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JAMA Oncology Patient Page
May 30, 2019

Next Generation Sequencing—Testing Multiple Genetic Markers at Once

JAMA Oncol. Published online May 30, 2019. doi:10.1001/jamaoncol.2019.0453
What Is Next Generation Sequencing?

Oncologists often look for specific mutations in a person’s tumor biopsy findings because they can represent an important target for specific treatments. Different types of cancer can vary greatly in how often we can expect to find an important mutation. They also differ in the number of potential target mutations we can expect to find.

Until recently, testing for mutations meant running a specific test to look for a single specific mutation, or possibly running several individual tests to look for a few specific targets. Research in personalized medicine has led to a growing number of potentially important target mutations for many cancers. A newer, alternative strategy called next generation sequencing (NGS) allows clinicians to test many genes of a cancer simultaneously. Next generation sequencing can be performed on material from a patient’s tumor that has been biopsied or surgically removed. In some cases, it may be possible to even test a patient’s blood sample for small amounts of tumor DNA that may be shed from the cancer.

Pros and Cons of NGS vs Individual Molecular Tests

Next generation sequencing as a testing strategy has pros and cons compared with an approach of testing for several markers individually.

Pros of NGS:

  • It provides the chance to test many genes simultaneously, potentially saving time, money, and tissue if many markers are needed.

  • It can provide results not only for the mutations specifically needed, but also can identify new markers that may offer additional treatment options.

  • A broader collection of markers may help researchers identify patterns of patient responses that may accelerate research.

Cons of NGS:

  • The testing typically takes 2 to 3 weeks for results, while individual tests often take a week or less.

  • The cost of testing (typically several thousand dollars) is more than the cost of testing one or a few markers, if no more are needed.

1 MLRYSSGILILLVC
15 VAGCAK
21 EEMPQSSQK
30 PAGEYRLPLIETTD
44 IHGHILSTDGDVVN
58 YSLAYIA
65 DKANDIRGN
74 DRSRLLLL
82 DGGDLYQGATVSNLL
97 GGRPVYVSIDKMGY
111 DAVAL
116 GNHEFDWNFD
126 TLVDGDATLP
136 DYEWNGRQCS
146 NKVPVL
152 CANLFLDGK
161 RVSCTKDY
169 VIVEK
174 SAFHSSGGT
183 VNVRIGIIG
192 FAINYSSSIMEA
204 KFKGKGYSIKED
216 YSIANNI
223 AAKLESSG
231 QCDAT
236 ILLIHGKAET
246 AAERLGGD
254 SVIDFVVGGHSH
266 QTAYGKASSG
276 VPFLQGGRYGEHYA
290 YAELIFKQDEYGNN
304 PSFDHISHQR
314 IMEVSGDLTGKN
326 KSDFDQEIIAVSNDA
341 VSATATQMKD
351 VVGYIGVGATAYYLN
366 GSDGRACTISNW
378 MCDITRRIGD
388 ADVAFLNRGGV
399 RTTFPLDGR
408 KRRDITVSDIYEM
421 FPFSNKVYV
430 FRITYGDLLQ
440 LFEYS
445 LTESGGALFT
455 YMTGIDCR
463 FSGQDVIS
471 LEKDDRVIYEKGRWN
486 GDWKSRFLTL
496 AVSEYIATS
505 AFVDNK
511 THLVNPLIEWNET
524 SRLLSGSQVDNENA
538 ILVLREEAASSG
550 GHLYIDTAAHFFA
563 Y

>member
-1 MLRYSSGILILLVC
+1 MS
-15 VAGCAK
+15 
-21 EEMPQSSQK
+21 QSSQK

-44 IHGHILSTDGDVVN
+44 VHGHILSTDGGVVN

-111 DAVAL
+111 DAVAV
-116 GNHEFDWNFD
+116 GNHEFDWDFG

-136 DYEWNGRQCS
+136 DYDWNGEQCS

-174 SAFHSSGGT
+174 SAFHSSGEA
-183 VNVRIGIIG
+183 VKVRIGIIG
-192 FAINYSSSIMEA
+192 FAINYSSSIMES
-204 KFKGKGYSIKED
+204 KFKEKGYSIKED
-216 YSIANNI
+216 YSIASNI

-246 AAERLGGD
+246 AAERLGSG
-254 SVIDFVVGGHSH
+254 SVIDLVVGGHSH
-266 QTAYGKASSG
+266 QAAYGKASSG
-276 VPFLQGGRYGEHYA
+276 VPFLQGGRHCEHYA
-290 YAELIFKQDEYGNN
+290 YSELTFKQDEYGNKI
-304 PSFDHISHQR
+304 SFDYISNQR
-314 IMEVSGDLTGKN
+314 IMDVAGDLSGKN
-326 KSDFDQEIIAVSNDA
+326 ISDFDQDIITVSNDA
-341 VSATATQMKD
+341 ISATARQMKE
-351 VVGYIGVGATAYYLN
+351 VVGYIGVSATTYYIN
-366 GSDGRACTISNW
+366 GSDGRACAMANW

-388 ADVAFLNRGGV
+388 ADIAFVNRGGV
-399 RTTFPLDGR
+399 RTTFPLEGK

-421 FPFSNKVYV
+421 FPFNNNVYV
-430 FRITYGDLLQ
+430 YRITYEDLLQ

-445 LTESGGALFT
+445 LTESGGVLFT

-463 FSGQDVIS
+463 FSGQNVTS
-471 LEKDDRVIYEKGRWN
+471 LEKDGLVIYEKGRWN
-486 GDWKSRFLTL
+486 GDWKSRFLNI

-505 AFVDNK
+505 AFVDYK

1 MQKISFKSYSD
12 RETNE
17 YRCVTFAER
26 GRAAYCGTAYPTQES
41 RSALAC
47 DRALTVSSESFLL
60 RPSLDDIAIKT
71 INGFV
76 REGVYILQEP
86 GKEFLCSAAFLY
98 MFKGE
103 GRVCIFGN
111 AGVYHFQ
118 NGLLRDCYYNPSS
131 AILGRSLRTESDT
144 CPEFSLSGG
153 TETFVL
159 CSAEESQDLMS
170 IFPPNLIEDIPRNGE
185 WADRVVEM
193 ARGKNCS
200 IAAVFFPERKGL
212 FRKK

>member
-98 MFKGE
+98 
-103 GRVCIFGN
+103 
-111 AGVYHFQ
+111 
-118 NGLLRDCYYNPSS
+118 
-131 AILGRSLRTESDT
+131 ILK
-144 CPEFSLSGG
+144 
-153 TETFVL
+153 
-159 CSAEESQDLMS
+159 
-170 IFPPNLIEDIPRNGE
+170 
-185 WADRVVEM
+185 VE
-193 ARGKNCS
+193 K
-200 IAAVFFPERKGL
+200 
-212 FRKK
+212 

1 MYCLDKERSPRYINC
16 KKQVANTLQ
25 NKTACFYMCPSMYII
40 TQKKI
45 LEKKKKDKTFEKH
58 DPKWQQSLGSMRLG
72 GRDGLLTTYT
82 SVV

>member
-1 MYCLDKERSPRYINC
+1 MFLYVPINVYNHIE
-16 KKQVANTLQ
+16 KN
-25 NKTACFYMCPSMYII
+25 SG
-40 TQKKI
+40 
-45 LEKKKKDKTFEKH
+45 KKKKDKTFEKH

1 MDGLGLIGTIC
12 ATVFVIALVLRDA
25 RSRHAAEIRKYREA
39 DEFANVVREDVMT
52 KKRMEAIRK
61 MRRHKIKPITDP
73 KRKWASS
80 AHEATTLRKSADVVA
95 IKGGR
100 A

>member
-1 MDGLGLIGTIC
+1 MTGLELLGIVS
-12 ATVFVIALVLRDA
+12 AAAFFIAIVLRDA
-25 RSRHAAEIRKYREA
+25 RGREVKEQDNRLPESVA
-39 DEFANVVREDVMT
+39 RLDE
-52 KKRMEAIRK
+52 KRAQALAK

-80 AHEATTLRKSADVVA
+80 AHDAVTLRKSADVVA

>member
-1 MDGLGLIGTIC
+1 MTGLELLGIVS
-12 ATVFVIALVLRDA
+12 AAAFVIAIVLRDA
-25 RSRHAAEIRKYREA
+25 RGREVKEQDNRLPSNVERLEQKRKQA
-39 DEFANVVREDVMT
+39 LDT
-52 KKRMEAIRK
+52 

• Some results may be difficult to interpret and lead to treatment decisions that could be harmful to patients compared with more standard treatments.

Who Should Get NGS Testing?

It is important to ask before any test whether the results will change your care. If the answer is no, doing a test is not clearly valuable, especially if it adds significant costs and consumes limited biopsy tissue. Next generation sequencing is most appropriate for patients who have a cancer in which there are several identified molecular targets that are commonly seen. For other cancers, NGS has a possibility of identifying a mutation that represents a new treatment option, but the odds of this may be very low.

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Section Editor: Howard (Jack) West, MD.
The JAMA Oncology Patient Page is a public service of JAMA Oncology. The information and recommendations appearing on this page are appropriate in most instances, but they are not a substitute for medical diagnosis. For specific information concerning your personal medical condition, JAMA Oncology suggests that you consult your physician. This page may be photocopied noncommercially by physicians and other health care professionals to share with patients. To purchase bulk reprints, call (312) 464-0776.
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Article Information

Published Online: May 30, 2019. doi:10.1001/jamaoncol.2019.0453

Conflict of Interest Disclosures: Dr. West is a consultant/speaker for and reports personal fees from Ariad/Takeda, AstraZeneca, Boehringer Ingelheim, Bristol-Myers Squibb, Celgene, Genentech/Roche, Merck, PharmaMar, Pfizer, Spectrum, and Eli Lilly. No other disclosures are reported.

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